So, Hatil is not only playing locally but also making international moves by exporting furniture and opening outlets in big cities abroad.
Hatil’s Contribution To Bangladeshi Furniture Design
For a long time, the Bangladeshi furniture industry has faced challenges, including a lack of organized support, limited access to modern tech, and competition for affordable materials. These challenges used to make it difficult for local designers to compete on a global scale. However, Hatil has been working to overcome these obstacles since its inception. Hatil has invested in modern technology and has created a design studio to support local designers. The company has also been involved in training programs to develop the skills of local artisans.
Despite these efforts, the challenges still existed back then. For example, earlier, the Bangladeshi furniture industry was heavily dependent on traditional wood-crafting techniques, due to which, it was difficult to produce furniture quickly and efficiently. However, manufacturers are now investing in modern technology and adopting new techniques to overcome these challenges.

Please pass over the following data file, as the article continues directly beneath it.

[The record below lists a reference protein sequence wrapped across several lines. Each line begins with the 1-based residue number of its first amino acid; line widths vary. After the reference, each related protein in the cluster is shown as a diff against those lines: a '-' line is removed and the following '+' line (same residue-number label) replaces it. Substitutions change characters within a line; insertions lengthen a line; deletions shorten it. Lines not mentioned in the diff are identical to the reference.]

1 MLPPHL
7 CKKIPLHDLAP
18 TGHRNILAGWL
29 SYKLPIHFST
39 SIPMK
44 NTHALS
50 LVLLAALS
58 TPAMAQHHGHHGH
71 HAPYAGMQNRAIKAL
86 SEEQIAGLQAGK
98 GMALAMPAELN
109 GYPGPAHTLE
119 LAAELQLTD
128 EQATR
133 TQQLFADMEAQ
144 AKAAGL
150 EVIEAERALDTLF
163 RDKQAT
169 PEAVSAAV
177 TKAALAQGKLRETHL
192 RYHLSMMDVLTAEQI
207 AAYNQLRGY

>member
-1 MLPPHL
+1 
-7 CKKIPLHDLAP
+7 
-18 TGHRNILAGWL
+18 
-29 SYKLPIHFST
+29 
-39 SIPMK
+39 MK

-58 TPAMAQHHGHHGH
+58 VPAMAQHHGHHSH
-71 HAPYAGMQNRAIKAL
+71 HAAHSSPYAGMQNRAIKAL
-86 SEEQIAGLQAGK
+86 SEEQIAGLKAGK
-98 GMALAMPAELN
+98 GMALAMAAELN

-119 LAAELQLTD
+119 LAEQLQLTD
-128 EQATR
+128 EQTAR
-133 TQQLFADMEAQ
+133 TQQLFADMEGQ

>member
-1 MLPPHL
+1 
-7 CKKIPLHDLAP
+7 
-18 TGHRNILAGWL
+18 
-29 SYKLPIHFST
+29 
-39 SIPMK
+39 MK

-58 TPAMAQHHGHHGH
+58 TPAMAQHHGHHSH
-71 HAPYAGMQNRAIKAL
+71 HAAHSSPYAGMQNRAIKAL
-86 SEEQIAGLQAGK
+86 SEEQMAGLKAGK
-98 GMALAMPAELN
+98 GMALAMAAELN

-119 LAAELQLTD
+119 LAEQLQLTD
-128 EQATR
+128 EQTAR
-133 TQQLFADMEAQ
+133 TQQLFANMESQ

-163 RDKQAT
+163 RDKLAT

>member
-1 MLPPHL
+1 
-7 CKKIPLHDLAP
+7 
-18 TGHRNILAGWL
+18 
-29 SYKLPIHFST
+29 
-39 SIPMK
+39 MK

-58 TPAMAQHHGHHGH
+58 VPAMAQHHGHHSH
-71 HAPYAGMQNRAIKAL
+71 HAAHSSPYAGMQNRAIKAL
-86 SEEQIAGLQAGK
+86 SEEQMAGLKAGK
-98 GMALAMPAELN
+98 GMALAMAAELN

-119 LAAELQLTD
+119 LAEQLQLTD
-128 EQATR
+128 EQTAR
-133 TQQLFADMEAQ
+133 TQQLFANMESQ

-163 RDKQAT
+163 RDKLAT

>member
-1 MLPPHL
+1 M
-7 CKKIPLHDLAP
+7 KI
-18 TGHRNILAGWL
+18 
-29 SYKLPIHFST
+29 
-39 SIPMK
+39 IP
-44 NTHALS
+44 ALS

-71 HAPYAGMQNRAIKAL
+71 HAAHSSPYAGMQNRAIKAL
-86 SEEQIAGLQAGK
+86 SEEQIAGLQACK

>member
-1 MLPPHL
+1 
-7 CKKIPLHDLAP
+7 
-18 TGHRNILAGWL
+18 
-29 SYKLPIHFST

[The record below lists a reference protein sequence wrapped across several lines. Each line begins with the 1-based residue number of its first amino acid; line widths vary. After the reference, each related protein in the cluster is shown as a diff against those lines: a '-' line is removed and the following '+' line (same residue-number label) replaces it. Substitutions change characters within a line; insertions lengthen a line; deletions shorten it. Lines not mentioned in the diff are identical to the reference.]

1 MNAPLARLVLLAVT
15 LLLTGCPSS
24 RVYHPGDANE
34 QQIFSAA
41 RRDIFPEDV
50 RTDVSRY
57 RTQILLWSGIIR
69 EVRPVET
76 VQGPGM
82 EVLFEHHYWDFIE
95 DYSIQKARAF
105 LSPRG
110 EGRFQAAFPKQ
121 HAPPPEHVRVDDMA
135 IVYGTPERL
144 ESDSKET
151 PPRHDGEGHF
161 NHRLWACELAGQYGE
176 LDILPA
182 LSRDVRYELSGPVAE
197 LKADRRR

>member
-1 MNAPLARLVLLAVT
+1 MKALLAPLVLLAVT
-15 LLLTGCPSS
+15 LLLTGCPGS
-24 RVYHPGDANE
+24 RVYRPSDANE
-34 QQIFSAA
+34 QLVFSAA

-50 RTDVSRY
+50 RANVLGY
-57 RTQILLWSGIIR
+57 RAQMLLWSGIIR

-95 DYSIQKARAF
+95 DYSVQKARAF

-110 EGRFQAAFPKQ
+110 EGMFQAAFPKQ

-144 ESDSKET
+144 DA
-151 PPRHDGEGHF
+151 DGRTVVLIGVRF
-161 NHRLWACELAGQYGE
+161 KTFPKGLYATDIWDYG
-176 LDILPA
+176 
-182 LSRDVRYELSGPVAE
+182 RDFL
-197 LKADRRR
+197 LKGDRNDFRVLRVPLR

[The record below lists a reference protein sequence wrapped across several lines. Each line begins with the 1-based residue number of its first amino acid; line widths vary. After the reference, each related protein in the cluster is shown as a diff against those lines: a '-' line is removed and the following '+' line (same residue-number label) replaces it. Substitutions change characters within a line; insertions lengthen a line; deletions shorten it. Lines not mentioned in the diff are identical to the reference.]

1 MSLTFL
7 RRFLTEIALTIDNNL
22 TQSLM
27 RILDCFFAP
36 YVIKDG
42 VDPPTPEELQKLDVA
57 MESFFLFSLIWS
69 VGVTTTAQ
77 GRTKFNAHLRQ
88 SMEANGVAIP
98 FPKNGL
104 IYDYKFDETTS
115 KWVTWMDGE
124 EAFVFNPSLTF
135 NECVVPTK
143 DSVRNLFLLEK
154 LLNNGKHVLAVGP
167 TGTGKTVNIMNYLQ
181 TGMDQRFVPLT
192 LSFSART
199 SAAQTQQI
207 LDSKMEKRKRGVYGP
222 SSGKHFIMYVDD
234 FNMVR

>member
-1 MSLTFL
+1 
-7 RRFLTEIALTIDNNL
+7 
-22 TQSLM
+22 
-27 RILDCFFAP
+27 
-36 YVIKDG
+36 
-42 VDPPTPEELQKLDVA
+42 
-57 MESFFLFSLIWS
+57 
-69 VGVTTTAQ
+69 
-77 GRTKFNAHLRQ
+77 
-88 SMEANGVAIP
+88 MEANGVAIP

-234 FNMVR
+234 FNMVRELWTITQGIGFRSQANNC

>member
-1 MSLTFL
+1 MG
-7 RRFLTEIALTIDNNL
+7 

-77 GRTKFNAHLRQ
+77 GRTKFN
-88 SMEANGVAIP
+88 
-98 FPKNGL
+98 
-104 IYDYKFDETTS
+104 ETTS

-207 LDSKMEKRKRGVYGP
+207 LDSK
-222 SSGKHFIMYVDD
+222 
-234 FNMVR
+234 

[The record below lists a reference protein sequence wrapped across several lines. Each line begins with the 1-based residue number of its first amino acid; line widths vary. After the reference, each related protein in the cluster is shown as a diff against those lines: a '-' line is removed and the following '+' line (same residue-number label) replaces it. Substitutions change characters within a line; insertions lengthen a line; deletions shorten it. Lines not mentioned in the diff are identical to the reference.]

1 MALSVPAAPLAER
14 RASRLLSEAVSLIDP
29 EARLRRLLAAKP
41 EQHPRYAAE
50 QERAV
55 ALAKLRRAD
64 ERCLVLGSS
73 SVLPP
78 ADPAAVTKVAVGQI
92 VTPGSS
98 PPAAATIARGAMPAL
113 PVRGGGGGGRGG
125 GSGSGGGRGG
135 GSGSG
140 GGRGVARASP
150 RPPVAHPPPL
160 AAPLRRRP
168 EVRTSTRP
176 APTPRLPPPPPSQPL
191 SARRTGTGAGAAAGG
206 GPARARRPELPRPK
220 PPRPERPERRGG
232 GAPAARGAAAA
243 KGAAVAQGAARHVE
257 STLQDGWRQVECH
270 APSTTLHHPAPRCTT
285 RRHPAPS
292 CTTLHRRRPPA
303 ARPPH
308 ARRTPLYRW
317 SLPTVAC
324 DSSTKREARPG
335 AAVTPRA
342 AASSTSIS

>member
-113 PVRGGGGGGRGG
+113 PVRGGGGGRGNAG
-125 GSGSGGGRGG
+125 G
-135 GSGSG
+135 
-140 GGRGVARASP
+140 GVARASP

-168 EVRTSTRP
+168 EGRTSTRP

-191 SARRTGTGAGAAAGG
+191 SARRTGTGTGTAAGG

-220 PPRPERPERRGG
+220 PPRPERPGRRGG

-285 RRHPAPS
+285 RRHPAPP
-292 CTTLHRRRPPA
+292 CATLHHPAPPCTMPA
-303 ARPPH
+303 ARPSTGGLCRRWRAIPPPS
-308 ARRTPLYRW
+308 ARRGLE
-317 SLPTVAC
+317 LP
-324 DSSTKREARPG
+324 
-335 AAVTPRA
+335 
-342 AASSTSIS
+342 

Another major challenge facing the industry is competition from cheaper imports. However, Hatil has overcome these challenges by focusing on producing high-quality, innovative products for both local markets. The company has been also exporting its products to various countries initiatives, which has helped to expand the furniture market for Bangladesh.
While traditional designs continue to hold an important place in Bangladeshi culture, modern furniture designs are gaining popularity among current generations. Modern sleek and minimalistic designs often incorporate local materials and sustainable practices, making them both convenient, aesthetically pleasing, and environmentally friendly. Furthermore, the changes in the design also brought significant economic impact by offering employment opportunities for thousands of people and earning export money.